1200 words


Contents

  1. Introduction
  2. Cro-Magnon (47,000 — 13,000 BC)
  3. Gravettian (31,000 — 20,000 BC)
  4. Western European Hunter-Gatherers (18,000 — 4,000 BC)
  5. Eastern European Hunter-Gatherers (18,000 — 4,000 BC)
  6. Early European Farmers (7,000 to 1,000 BC)
  7. Proto-Indo-Europeans (5,000 to 2,500 BC)
  8. Related Genetics Information


1. Introduction

Over the past decade, the mainstream media has published a mass of facial reconstructions, supposedly, depicting ancient Europeans.

To take these masterpieces at face value would lead you to believe that all of your ancestors were biologically near-identical to modern Sub-Saharan Africans, Dravidian Indians, and East Asian Siberians. The amount of misrepresentation is astounding; there’s barely a single accurate reconstruction among them.

To help set the record straight, this article contains a compilation of accurate facial reconstructions that I’ve collected over the years. Alongside each set of reconstructions, I’ve included some rudimentary information on the populations depicted, as well as some (relatively) accurate (as of writing) information on their pigmentation; i.e., skin complexion, hair, and eye color.

If you have any accurate facial reconstructions that I haven’t featured, send them my way, via email or twitter DM, and I’ll happily include them in this article. The more the merrier. Additionally, if you have any extra information on pigmentation or believe that some corrections should be made, let me know.



2. Cro-Magnon (47,000 — 13,000 BC)

Complexion: Medium, likely similar to East Asian skin tone range [1]
Hair color: Unknown, probably mostly brown and black
Eye color: Unknown, probably mostly brown

The term “Cro-Magnon” is essentially a collective label for all European Early Modern Humans and has been used to refer to populations of Europe up until the end of the Ice Age.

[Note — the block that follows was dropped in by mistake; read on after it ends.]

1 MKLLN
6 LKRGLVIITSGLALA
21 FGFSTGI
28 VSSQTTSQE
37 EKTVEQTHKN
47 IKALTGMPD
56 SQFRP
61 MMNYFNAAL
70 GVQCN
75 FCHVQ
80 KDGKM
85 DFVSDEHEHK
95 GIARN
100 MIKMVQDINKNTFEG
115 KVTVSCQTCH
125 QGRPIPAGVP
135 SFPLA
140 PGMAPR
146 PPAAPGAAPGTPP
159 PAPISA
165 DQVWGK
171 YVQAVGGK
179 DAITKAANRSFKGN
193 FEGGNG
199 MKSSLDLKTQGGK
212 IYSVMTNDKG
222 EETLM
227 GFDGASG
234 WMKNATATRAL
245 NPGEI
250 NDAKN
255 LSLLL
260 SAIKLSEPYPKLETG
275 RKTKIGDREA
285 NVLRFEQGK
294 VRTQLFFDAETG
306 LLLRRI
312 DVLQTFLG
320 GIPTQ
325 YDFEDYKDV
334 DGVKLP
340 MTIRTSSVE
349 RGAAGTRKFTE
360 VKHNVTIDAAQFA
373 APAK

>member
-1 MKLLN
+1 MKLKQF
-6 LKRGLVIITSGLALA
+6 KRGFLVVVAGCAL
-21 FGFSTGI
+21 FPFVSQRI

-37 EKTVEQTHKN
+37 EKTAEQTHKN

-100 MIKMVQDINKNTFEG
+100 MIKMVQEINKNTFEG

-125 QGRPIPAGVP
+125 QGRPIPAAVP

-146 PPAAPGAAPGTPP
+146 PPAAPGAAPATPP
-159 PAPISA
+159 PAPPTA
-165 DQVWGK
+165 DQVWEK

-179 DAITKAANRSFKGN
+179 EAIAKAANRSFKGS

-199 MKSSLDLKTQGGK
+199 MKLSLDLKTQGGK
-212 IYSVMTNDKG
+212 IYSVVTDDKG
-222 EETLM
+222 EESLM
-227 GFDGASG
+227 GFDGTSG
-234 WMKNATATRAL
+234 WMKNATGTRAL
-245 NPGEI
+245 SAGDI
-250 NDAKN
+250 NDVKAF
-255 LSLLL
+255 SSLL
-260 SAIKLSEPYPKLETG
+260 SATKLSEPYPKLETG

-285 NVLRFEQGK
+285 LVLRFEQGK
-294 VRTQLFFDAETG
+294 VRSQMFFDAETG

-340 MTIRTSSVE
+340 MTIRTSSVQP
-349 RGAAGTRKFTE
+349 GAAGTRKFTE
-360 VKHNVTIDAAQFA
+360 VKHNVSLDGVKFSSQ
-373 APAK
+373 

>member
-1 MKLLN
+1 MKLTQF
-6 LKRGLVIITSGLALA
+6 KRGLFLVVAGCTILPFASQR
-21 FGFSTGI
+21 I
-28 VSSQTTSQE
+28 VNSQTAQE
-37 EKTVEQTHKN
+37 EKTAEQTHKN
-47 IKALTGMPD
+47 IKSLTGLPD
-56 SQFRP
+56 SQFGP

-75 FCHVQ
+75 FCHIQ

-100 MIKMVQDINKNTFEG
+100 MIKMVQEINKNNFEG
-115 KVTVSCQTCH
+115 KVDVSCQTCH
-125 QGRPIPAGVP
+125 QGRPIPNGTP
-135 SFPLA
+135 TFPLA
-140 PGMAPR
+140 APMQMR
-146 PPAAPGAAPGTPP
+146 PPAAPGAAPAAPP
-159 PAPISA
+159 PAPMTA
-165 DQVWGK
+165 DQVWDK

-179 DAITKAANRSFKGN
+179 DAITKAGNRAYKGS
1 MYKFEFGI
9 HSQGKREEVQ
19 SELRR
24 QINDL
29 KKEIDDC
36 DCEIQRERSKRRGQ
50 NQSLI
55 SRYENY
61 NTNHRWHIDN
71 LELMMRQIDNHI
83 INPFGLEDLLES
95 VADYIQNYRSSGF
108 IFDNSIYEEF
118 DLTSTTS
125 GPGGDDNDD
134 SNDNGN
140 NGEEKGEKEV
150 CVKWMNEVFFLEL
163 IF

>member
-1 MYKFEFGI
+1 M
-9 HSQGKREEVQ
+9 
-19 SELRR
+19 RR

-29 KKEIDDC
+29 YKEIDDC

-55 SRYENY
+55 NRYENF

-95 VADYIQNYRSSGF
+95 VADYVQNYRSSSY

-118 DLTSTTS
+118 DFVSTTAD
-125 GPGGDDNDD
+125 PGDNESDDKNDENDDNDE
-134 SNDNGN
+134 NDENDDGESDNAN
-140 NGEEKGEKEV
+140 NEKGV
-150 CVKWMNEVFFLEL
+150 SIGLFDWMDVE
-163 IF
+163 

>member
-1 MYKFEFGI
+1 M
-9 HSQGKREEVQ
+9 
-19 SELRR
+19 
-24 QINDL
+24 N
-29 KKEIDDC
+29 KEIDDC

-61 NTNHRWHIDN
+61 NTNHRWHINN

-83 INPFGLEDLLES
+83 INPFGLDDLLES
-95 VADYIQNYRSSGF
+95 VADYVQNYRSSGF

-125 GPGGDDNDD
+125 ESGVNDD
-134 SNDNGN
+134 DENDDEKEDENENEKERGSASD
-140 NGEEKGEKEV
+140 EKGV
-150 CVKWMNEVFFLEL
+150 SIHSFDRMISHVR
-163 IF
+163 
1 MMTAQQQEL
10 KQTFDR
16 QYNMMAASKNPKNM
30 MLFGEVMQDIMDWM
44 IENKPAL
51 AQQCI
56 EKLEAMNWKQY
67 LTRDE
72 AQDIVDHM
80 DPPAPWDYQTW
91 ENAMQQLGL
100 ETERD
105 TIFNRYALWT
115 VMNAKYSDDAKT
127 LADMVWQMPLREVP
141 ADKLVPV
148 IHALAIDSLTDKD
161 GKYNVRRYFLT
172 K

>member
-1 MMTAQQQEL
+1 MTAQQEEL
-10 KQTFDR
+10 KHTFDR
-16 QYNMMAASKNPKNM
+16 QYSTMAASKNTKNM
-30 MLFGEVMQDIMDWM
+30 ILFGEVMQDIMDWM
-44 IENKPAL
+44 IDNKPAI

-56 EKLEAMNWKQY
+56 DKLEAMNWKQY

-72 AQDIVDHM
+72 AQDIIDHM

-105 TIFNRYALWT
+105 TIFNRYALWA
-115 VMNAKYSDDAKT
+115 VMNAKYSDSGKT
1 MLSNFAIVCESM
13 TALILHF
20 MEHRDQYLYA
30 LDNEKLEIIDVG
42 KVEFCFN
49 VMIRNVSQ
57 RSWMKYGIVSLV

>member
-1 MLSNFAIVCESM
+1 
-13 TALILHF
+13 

The earliest Cro-Magnons were part of the non-genetically-distinct ‘meta-population’ of West Eurasia (which includes Europe, Central, and West Asia) that existed up until approximately 24,000 BC. By that point, genetically distinct sub-populations had developed due to selection pressure and founder effects. The entirety of the aforementioned territory was Caucasoidal during this time period — i.e., not ‘Mongoloid’ or East Asian.

The Cro-Magnon people of Europe remained similar to the founding stock due to being genetically isolated for more than 20,000 years, between ~35,000 and ~12,000 BC (meaning that they didn’t interbreed with any other populations).

  • Note: I would prefer that people used the term ‘Cro-Magnon’ to refer exclusively to the non-genetically-distinct populations, but, unfortunately, the term is currently a magic bag into which any prehistoric European population can fit, regardless of whether they are genetically distinct or not.

If I recall correctly, a recent skeletal discovery pushed the earliest date of Cro-Magnons in Europe back by thousands of years (but I can’t find the article right now, so I’ll stick with the mainstream dates).

The image below is a Cro-Magnon self-portrait, cut into mammoth ivory, dated 24,000 BC — note the similarities to the reconstructions above, which are from the American Museum of Natural History, New York.



3. Gravettian (31,000 — 20,000 BC)

Complexion: Medium, likely similar to East Asian skin tone range [1]
Hair color: Unknown, probably mostly brown and black
Eye color: Unknown, probably mostly brown

Gravettians were robust hunter-gatherers of ice-age Europe. Their culture was significant due to its complexity and technology, which far superceded that of previous populations.

Although all Gravettians were descended from the same initial European Cro-Magnon population, they were loosely divided into two distinct groups, Eastern and Western. The Eastern branch specialized in mammoth hunting and were more mobile than the Western branch.

West Gravettian woman
East Gravettian man (right)



4. Western European Hunter-Gatherers (18,000 — 4,000 BC)

Complexion: Tanned, similar to modern Inuits at the darkest [2]
Hair color: Black, shades of brown (mostly darker), rare instances of red
Eye color: Overwhelmingly blue, rare instances of green and brown

Western European Hunter-Gatherers (WHG) constitute the earliest distinct population to have made a direct genetic contribution to all modern Europeans. They were descended from the earlier, genetically homogeneous Cro-Magnon population, but became genetically distinct while weathering the Last Glacial Maximum (peak of the Ice Age) in the refugia of Europe. The WHG could be described as the founding stock of “modern” (post-Ice-Age) Europe. They were, more or less, solely responsible for repopulating the entirety of the continent after its population dropped to under 3,000 people during the Ice Age.